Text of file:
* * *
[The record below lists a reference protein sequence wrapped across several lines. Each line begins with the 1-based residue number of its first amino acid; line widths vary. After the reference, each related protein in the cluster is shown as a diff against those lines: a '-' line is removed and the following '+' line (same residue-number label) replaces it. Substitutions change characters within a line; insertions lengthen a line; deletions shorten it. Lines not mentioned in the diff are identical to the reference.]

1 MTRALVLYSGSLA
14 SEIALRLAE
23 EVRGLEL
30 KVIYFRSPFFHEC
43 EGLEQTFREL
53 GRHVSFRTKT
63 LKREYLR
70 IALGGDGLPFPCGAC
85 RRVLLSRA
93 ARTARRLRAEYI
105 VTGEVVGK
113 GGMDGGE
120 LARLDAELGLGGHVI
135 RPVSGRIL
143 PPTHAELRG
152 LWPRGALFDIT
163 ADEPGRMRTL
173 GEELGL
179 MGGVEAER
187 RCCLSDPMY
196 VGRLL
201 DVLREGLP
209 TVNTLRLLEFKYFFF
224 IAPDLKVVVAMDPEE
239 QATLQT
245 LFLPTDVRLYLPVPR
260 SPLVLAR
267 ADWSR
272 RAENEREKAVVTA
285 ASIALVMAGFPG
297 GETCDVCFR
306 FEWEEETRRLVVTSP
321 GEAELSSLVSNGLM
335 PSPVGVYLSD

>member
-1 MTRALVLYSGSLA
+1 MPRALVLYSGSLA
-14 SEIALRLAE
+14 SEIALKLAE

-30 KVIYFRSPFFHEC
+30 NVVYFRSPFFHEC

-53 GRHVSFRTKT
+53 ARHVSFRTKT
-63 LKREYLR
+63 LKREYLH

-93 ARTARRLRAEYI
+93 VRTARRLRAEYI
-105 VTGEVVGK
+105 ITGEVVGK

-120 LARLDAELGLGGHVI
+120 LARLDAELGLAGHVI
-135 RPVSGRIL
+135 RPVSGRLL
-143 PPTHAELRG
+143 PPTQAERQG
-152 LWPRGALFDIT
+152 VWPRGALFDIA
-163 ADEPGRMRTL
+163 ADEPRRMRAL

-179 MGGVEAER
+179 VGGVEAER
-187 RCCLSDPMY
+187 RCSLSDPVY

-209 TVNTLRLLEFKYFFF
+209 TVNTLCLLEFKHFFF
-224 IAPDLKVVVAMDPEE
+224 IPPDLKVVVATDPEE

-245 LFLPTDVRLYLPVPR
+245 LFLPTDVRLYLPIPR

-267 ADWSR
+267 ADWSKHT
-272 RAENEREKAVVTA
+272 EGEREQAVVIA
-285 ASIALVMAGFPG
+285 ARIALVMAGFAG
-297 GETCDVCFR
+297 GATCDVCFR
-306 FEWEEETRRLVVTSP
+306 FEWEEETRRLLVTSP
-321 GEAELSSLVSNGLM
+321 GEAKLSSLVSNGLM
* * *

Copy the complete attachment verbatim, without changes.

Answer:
[The record below lists a reference protein sequence wrapped across several lines. Each line begins with the 1-based residue number of its first amino acid; line widths vary. After the reference, each related protein in the cluster is shown as a diff against those lines: a '-' line is removed and the following '+' line (same residue-number label) replaces it. Substitutions change characters within a line; insertions lengthen a line; deletions shorten it. Lines not mentioned in the diff are identical to the reference.]

1 MTRALVLYSGSLA
14 SEIALRLAE
23 EVRGLEL
30 KVIYFRSPFFHEC
43 EGLEQTFREL
53 GRHVSFRTKT
63 LKREYLR
70 IALGGDGLPFPCGAC
85 RRVLLSRA
93 ARTARRLRAEYI
105 VTGEVVGK
113 GGMDGGE
120 LARLDAELGLGGHVI
135 RPVSGRIL
143 PPTHAELRG
152 LWPRGALFDIT
163 ADEPGRMRTL
173 GEELGL
179 MGGVEAER
187 RCCLSDPMY
196 VGRLL
201 DVLREGLP
209 TVNTLRLLEFKYFFF
224 IAPDLKVVVAMDPEE
239 QATLQT
245 LFLPTDVRLYLPVPR
260 SPLVLAR
267 ADWSR
272 RAENEREKAVVTA
285 ASIALVMAGFPG
297 GETCDVCFR
306 FEWEEETRRLVVTSP
321 GEAELSSLVSNGLM
335 PSPVGVYLSD

>member
-1 MTRALVLYSGSLA
+1 MPRALVLYSGSLA
-14 SEIALRLAE
+14 SEIALKLAE

-30 KVIYFRSPFFHEC
+30 NVVYFRSPFFHEC

-53 GRHVSFRTKT
+53 ARHVSFRTKT
-63 LKREYLR
+63 LKREYLH

-93 ARTARRLRAEYI
+93 VRTARRLRAEYI
-105 VTGEVVGK
+105 ITGEVVGK

-120 LARLDAELGLGGHVI
+120 LARLDAELGLAGHVI
-135 RPVSGRIL
+135 RPVSGRLL
-143 PPTHAELRG
+143 PPTQAERQG
-152 LWPRGALFDIT
+152 VWPRGALFDIA
-163 ADEPGRMRTL
+163 ADEPRRMRAL

-179 MGGVEAER
+179 VGGVEAER
-187 RCCLSDPMY
+187 RCSLSDPVY

-209 TVNTLRLLEFKYFFF
+209 TVNTLCLLEFKHFFF
-224 IAPDLKVVVAMDPEE
+224 IPPDLKVVVATDPEE

-245 LFLPTDVRLYLPVPR
+245 LFLPTDVRLYLPIPR

-267 ADWSR
+267 ADWSKHT
-272 RAENEREKAVVTA
+272 EGEREQAVVIA
-285 ASIALVMAGFPG
+285 ARIALVMAGFAG
-297 GETCDVCFR
+297 GATCDVCFR
-306 FEWEEETRRLVVTSP
+306 FEWEEETRRLLVTSP
-321 GEAELSSLVSNGLM
+321 GEAKLSSLVSNGLM